From the New York American
April 22, 1910

Chief of American Men of Letters


It would be hard to frame four other words that could carry a message of personal bereavement to so many Americans.

He was easily the chief of our writers, by the only valid test. He could touch the emotional centre of more lives than any other.

He was curiously and intimately American. No other author has such a tang of the soil--such a flavor of the average national mind.

Europeans who complain that we denied Walt Whitman, misunderstood Emerson and have admired only those who write in old world fashions should be satisfied at least with Mark Twain, and with our unwavering taste for him.

He was our very own, and we gathered him to our hearts.

In ages to come, if historians and archaeologists would know the thoughts, the temper, the characteristic psychology of the American of the latter half of the nineteenth century, he will need only to read "Innocents Abroad," "Tom Sawyer," and "Huckleberry Finn."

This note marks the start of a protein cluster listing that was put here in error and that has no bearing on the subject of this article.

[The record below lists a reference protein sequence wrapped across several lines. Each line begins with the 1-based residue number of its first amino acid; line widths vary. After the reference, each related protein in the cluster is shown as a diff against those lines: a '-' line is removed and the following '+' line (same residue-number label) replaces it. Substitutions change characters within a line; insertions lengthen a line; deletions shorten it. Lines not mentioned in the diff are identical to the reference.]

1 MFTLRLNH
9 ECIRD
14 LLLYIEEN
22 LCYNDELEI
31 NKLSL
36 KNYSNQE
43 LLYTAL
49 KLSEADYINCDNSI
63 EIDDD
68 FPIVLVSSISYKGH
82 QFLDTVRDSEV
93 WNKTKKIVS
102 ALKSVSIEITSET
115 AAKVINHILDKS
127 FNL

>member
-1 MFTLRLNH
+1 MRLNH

Mr. Clemens's books were the transcripts of his life. And that life was the kind of life that the average American man of his time has believed in and admired.

He was the man that rose from the ranks without envy or condescension.

The man that hated dogmas and philosophies and loved a flash of intellectual light.

He was the man that cared much to get rich, yet would sweat blood to pay his debts.

The man of boundless optimism, who has never troubled to understand the great tragedies of nations.

The deepening sense of the twentieth century--with its feeling that there are social problems that cannot be resolved by pleasantries--has somehow left our dear prophet, with all his delicate and tender ironies and his merry quips, a little in the rear.

Mark Twain was never fortunate in his polemics. He was not effective as the champion of a cause. What he wrote of the Congo was hardly more creditable or convincing than his crusade against Mrs. Eddy.

He had no natural acerbity, and consequently no real talent for satire.

His genius was full of bravery and brightness and the joy of life.

And in the strength of his serene and laughing spirit generations of Americans will go forth to do deeds that he himself could never have conceived.